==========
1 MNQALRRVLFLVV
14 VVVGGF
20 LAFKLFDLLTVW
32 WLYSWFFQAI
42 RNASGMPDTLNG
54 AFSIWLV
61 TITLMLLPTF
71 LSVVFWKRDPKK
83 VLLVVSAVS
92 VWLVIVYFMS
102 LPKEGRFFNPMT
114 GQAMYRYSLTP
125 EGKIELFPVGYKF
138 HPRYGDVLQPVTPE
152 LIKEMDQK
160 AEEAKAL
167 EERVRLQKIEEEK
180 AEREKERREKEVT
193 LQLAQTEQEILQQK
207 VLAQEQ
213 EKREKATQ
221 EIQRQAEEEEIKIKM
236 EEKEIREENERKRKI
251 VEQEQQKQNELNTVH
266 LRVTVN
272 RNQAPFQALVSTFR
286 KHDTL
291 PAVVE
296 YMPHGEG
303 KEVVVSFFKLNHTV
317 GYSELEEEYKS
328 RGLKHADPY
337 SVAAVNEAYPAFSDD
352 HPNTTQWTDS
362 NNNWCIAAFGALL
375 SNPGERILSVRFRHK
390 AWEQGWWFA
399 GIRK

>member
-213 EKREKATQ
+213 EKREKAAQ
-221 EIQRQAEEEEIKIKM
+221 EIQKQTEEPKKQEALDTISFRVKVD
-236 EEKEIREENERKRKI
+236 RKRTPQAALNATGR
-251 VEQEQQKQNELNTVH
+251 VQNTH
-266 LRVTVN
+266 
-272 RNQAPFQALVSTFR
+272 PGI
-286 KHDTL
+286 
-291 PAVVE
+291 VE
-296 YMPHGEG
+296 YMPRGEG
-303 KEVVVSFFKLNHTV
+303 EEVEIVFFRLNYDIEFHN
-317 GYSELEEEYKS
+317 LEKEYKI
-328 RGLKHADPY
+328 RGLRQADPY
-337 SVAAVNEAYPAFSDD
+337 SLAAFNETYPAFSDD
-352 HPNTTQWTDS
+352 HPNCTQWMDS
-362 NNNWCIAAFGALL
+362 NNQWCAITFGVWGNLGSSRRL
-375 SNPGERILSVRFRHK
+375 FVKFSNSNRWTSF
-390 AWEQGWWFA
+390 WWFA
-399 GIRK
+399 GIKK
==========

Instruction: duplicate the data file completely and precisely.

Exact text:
1 MNQALRRVLFLVV
14 VVVGGF
20 LAFKLFDLLTVW
32 WLYSWFFQAI
42 RNASGMPDTLNG
54 AFSIWLV
61 TITLMLLPTF
71 LSVVFWKRDPKK
83 VLLVVSAVS
92 VWLVIVYFMS
102 LPKEGRFFNPMT
114 GQAMYRYSLTP
125 EGKIELFPVGYKF
138 HPRYGDVLQPVTPE
152 LIKEMDQK
160 AEEAKAL
167 EERVRLQKIEEEK
180 AEREKERREKEVT
193 LQLAQTEQEILQQK
207 VLAQEQ
213 EKREKATQ
221 EIQRQAEEEEIKIKM
236 EEKEIREENERKRKI
251 VEQEQQKQNELNTVH
266 LRVTVN
272 RNQAPFQALVSTFR
286 KHDTL
291 PAVVE
296 YMPHGEG
303 KEVVVSFFKLNHTV
317 GYSELEEEYKS
328 RGLKHADPY
337 SVAAVNEAYPAFSDD
352 HPNTTQWTDS
362 NNNWCIAAFGALL
375 SNPGERILSVRFRHK
390 AWEQGWWFA
399 GIRK

>member
-213 EKREKATQ
+213 EKREKAAQ
-221 EIQRQAEEEEIKIKM
+221 EIQKQTEEPKKQEALDTISFRVKVD
-236 EEKEIREENERKRKI
+236 RKRTPQAALNATGR
-251 VEQEQQKQNELNTVH
+251 VQNTH
-266 LRVTVN
+266 
-272 RNQAPFQALVSTFR
+272 PGI
-286 KHDTL
+286 
-291 PAVVE
+291 VE
-296 YMPHGEG
+296 YMPRGEG
-303 KEVVVSFFKLNHTV
+303 EEVEIVFFRLNYDIEFHN
-317 GYSELEEEYKS
+317 LEKEYKI
-328 RGLKHADPY
+328 RGLRQADPY
-337 SVAAVNEAYPAFSDD
+337 SLAAFNETYPAFSDD
-352 HPNTTQWTDS
+352 HPNCTQWMDS
-362 NNNWCIAAFGALL
+362 NNQWCAITFGVWGNLGSSRRL
-375 SNPGERILSVRFRHK
+375 FVKFSNSNRWTSF
-390 AWEQGWWFA
+390 WWFA
-399 GIRK
+399 GIKK